Figure 16.6 Swollen aphid parasitized by tiny wasp
Figure 16.6 Swollen aphid
parasitized by tiny wasp
Wasps
The much maligned common wasp (Vespula vulgaris) is a voracious spring and summer predator on caterpillars, which are fed in a paralyzed state to the developing wasp grubs. Digger wasps also help control caterpillar numbers and benefit from dead hollow stems of garden plant which they use as nests all year round.

There are about 3000 parasitic wasp species of the families Ichneumonidae, Braconidae and Chalcidae found on other insects in Britain. Ichneumons (Opion spp. see Figure 16.5) lay eggs in many moth caterpillars. The braconid wasp (Apanteles glomeratus) lays about 150 eggs inside a cabbage white caterpillar and the parasites pupate outside the pest’s dead body as yellow cocoon masses. The chalcid (Aphelinus mali) parasitizes woolly aphid on apples.

Figure 16.8 Glasshouse whitefly parasite.
(a) Encarsia wasp laying an egg into a
whitefly scale (b) Parasitized whitefly scale
has turned black in colour (c) Application of
Encarsia to a crop
(as blackened whitefly scales)

The spiracles of insects provide access to specialized parasitic fungi, particularly under damp conditions. In some years, aphid numbers are quickly reduced by the infection of the fungus Entomophthora aphidis, while codling moth caterpillars on apple may be enveloped by Beauveria bassiana. Cabbage white caterpillar populations are occasionally much reduced by a virus, which causes them to burst.
Figure 16.7 Glasshouse red spider mite predator. (a) Phytoseiulus predator eating glasshouse red spider mite (b) Eggs and young of Phytoseiulus (c) Application of Phytoseiulus to crop
Figure 16.7 Glasshouse red spider mite predator.
(a) Phytoseiulus predator eating glasshouse red spider
mite (b) Eggs and young of Phytoseiulus
(c) Application of
Phytoseiulus to crop

Increased attention is being given by horticulturalists to the careful selection of pesticides (if they are needed) to avoid unnecessary destruction of indigenous predator and parasite numbers.

Table 16.1 Biological control organisms reared commercially for use in horticulture
Table 16.1 Biological control organisms reared commercially for
use in horticulture
In recent years, commercial firms have begun to make available readyto-use products containing indigenous predators or parasites to outdoor growers. Examples are two-spot ladybird, lacewing larvae and three nematode parasites (against slugs, vine weevil larvae and flea beetles (see also Table 16.1).


Exotic predators and parasites
In greenhouses and polythene tunnels, high temperatures often all year round and sub-tropical species of plants bring with them exotic pests and diseases. Further, the increase of both pests and diseases is much quicker than comparable pests or diseases growing outdoors. Also, these greenhouse inhabiting organisms have, over the last half-century, developed resistance to almost all available pesticides.

Biological control of exotic pests requires exotic predators and parasites. And so the health of the major greenhouse crops is in large measure due to two organisms: a South American mite which eats all stages of the glasshouse red spider mite, and a tiny South-East Asian wasp that parasitizes the glasshouse whitefly.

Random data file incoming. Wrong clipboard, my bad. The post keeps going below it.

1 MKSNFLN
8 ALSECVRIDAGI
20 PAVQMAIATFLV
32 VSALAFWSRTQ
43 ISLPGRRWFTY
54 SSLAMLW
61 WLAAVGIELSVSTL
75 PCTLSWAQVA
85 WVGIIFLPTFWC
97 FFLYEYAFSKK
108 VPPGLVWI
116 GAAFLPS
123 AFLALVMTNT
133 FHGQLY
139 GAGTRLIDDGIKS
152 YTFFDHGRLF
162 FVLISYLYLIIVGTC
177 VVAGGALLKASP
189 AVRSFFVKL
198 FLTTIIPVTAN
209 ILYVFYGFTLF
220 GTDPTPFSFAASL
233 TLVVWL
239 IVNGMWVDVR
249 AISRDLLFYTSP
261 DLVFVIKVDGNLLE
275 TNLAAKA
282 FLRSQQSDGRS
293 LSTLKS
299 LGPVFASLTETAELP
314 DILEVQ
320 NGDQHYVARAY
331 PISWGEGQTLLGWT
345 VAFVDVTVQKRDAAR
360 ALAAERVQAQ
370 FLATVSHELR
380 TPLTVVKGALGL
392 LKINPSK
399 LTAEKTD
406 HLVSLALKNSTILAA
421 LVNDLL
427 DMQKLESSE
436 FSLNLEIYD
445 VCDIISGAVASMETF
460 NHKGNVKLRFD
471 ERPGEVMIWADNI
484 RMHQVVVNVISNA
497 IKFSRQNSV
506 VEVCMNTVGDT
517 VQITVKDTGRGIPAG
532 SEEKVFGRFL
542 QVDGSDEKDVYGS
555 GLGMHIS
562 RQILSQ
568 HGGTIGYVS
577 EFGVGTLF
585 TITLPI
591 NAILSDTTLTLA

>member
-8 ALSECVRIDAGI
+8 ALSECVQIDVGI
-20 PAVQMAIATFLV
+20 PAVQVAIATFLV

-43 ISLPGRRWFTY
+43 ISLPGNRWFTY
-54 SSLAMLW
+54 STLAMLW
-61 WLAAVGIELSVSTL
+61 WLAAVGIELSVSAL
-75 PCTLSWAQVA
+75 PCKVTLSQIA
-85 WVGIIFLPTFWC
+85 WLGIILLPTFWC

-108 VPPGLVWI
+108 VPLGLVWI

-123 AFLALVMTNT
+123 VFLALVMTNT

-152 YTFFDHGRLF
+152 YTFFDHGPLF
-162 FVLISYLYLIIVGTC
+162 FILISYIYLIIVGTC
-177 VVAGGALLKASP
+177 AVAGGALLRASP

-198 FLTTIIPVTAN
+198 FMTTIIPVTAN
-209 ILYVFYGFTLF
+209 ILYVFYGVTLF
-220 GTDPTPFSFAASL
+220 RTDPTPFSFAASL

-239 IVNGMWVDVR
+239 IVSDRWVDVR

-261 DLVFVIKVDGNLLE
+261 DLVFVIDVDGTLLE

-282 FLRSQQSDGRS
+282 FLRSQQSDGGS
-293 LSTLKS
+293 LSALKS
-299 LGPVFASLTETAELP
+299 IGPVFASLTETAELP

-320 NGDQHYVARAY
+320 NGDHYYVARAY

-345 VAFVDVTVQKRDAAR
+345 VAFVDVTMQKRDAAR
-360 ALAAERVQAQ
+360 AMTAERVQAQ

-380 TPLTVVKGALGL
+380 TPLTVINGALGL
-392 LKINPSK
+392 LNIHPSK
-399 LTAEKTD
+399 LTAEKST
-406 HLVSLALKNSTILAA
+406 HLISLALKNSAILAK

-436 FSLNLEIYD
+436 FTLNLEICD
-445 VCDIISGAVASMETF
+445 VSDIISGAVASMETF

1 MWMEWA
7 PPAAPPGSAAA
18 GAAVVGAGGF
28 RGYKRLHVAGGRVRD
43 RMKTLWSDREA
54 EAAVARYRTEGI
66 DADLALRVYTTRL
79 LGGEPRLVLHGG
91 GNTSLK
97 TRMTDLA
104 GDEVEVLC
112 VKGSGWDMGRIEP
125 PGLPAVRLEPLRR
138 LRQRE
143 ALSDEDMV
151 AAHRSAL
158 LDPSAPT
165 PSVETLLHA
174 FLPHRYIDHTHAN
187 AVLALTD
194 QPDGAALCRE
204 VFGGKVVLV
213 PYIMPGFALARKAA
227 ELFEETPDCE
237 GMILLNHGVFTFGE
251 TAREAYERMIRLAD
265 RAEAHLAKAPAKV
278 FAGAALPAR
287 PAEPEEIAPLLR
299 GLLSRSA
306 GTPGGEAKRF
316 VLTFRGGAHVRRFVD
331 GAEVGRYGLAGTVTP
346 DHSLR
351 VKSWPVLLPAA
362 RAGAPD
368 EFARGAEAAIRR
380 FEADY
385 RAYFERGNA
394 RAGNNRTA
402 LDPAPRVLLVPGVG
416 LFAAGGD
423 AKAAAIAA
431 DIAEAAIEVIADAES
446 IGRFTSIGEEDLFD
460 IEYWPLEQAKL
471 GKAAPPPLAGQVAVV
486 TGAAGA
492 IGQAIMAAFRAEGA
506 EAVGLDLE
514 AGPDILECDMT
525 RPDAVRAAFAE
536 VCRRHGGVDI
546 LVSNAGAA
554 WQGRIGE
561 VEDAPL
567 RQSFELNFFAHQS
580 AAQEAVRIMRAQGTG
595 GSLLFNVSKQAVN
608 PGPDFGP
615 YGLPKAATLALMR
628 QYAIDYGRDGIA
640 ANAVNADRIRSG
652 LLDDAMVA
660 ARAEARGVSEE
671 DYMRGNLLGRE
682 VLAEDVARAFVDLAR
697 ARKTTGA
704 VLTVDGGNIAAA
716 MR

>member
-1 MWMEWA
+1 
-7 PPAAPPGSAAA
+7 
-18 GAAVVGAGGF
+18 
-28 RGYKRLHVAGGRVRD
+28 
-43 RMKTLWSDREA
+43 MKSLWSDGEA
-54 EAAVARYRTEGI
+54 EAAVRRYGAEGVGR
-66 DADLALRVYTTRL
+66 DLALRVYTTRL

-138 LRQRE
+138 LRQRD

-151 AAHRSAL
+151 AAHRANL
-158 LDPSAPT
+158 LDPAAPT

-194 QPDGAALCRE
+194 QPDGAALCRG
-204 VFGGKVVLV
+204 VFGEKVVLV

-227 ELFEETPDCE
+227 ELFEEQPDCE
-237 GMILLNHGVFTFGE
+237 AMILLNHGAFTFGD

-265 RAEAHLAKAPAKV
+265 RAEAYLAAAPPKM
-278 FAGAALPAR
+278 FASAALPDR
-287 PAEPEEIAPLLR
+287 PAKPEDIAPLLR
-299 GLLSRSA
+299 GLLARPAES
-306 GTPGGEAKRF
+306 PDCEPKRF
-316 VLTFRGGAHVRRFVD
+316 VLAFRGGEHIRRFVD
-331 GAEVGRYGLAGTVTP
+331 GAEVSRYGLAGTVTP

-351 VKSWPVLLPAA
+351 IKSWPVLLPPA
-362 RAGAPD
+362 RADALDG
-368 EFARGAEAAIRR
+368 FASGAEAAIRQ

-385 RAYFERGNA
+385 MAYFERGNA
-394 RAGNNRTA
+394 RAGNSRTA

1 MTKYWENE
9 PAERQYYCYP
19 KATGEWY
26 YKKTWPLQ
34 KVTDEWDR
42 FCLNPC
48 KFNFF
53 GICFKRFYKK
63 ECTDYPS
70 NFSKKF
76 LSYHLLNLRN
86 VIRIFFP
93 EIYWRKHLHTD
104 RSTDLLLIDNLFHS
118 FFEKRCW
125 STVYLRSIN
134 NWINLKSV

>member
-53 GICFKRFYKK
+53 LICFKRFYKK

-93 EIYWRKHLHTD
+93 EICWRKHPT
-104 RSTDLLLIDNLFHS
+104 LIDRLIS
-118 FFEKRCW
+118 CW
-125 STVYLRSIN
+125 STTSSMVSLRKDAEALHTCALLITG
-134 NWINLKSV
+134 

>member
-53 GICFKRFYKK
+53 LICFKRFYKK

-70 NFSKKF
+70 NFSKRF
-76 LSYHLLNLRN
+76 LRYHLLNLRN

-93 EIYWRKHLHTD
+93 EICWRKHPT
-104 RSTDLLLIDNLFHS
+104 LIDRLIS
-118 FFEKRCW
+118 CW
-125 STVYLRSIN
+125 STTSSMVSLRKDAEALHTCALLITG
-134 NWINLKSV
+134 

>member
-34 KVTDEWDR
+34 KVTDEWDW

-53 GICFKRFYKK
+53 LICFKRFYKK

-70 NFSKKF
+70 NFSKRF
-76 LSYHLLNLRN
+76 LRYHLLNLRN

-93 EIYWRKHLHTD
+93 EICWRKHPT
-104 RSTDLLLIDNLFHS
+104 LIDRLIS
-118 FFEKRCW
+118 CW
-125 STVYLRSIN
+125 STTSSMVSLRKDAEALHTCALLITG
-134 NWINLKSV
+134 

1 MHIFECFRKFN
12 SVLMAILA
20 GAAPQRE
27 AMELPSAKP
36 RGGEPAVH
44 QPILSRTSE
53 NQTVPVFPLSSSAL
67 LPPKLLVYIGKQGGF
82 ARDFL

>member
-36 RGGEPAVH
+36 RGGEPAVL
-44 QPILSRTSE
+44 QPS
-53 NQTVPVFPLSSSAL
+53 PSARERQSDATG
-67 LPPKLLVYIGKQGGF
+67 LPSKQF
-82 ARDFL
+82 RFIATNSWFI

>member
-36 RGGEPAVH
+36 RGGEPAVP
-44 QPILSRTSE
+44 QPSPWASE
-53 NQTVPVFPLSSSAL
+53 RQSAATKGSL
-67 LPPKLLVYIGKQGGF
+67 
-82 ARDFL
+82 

The conditions in a greenhouse have two advantages for biological control. Firstly, the environment is relatively isolated so that the controlling organisms are not likely to disappear. Secondly, the glasshouse environment is relatively stable and allows biological control to be more measured (than in the outdoor situation) with interactions between pests and their predator or parasite being more predictable.

Almost all commercial production of glasshouse crops in the UK now uses biological control. The two commonest biological control organisms are described below in some detail. Much more information is available from commercial companies or from the Internet. A more extensive listing of commercially available biological control species is given in Table 16.1 .

Phytoseiulus persimilis (see Figure 16.7) This is a 1 mm globular, deep orange, predatory tropical mite used in greenhouse production to control glasshouse red spider mite. It is raised on spider mite-infected beans and then evenly distributed throughout the crop, such as cucumbers, at the rate of about one predator per plant. Some growers who have suffered repeatedly from the pest first introduce the red spider mite throughout the crop at the rate of about five mites per plant a week before predator application, thus maintaining even levels of pest–predator interaction. The predator’s short egg–adult development period (7 days), laying potential (50 eggs per life cycle) and appetite (five pest adults eaten per day), explain its extremely efficient action.

Encarsia formosa (see Figure 16.8)
This is a small (2 mm) wasp which lays an egg into the glasshouse whitefly scale, causing it to turn black and eventually to release another wasp. This parasite is raised commercially on whitefly-infested tobacco plants. It is introduced to the crop, such as tomato, at a rate of about 100 blackened scales per 100 plants. The parasite’s introduction to the crop is most successful when the whitefly levels are low (recommended less than one whitefly per 10 plants). Its mobility (about 5 m) and successful parasitism are most effective at temperatures greater than 22°C when its egg-laying ability exceeds that of the whitefly.